The Monuments Men

Photo of John Goodman and George Clooney in The Monuments Men

Why is art important? There are certainly many who feel that it is not, and others who may admit to ambivalence. Is it important enough to most of us to risk human lives to save? And what, in reality, are we saving? Just ‘pretty things’ or a visual record of the evolution, morals, ideals, and values of mankind. That is the fundamental question at the heart of “Monuments Men,” and while it desperately wants to talk a half-way decent talk, it stumbles and falls miserably. With a talented ensemble cast of Matt Damon, Bill Murray, Cate, Blanchett, John Goodman, Jean Dujardin, Bob Balaban (one of my ALL TIME favorite character actors) and Hugh Bonneville in addition to George Clooney (who also co-wrote and directed it), something went wrong. Balaban is by far the standout in this cast with his ability to play it slow and steady, while the rest of the cast shuffles through the flaccid dialogue and off-kilter tempo which marks basically every scene.

I take no delight in shredding a film. On second thought, let me amend that. I take no delight in shredding a film which could have SO easily, and for the sum of all its parts should be, a good film, but blows it. If this wanted to bill itself as a fluffy amusement on the other hand…well, everyone needs their catharsis! With a cast of highly skilled actors and with what I can only imagine was a generous budget, it is somewhat of a mystery why this film was so disordered, chaotic and frankly, boring. Beginning towards the end of the World War 2, it has become known that the Nazi regime is accumulating masterworks of art, historic and current, to either destroy because they do not reinforce Aryan societal ideals, or to placed in the planned FuhrerMuseum to be built in Hitler’s hometown of Linz, Austria. Believing, as I happen to, that part of the “foundation of modern society” is it’s artwork, Lt. Frank Stokes (Clooney) sets out to get approval to assemble a small team of experts from different disciplines to rescue the stolen art and return the pieces to their rightful owners. All that is, needless to say, an important and noble endeavor, but it is not treated nobly. Instead we find our team endlessly driving around, looking at maps, flirting with the sullen Blanchett and leaving the audience confused not knowing whether this is a buddy film or an honorable testament to these men who were long unknown and overlooked. “The Monuments Men” cannot decide whether it wants to be viewed with gravitas or mirth and sadly, it cannot support both. In the best dramas, we laugh as a coping mechanism for the horror and pain. We laugh with empathy, or maybe because we don’t want to cry. Not because it is forcing comedy down your throat. There is ONE good scene in this film with Murray and Balaban, and it is subtle and non-verbal. It allows the actors to show truth and tenderness, sorrow and the aching loneliness of war even amidst your fellow soldiers. It is mercifully devoid of the stilted and flat dialogue which fills the film.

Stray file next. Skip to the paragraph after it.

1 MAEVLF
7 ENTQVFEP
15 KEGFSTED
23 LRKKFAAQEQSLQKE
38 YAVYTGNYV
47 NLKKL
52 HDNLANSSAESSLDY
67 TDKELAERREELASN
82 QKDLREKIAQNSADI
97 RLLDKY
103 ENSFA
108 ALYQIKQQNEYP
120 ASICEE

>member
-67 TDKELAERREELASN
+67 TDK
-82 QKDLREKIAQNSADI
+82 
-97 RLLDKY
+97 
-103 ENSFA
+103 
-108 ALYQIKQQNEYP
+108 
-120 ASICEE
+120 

I cannot recall a film where the score has been such a persistent irritant as it in “The Monuments Men.” Around every corner, leaping out of what could have potentially been a powerful scene, or at least a somewhat cohesive scene, here came the ‘Gomer-Pyle-stereotypical-US of A-march’ song which swept over and cheapened everything, obliterating all in its path like a sonic tsunami. It is maudlin and so unimaginative its ridiculous and I feel certain that is NOT what Clooney intended.

I could go on, but why? Much like the Ridley Scott/Cormac McCarthy horrific “The Counselor” of 2013, its just wreck, but without scantily clad beautiful women. Even the Ghent Altarpiece’s naked Eve isn’t enticing enough to make it worth the price of entry.

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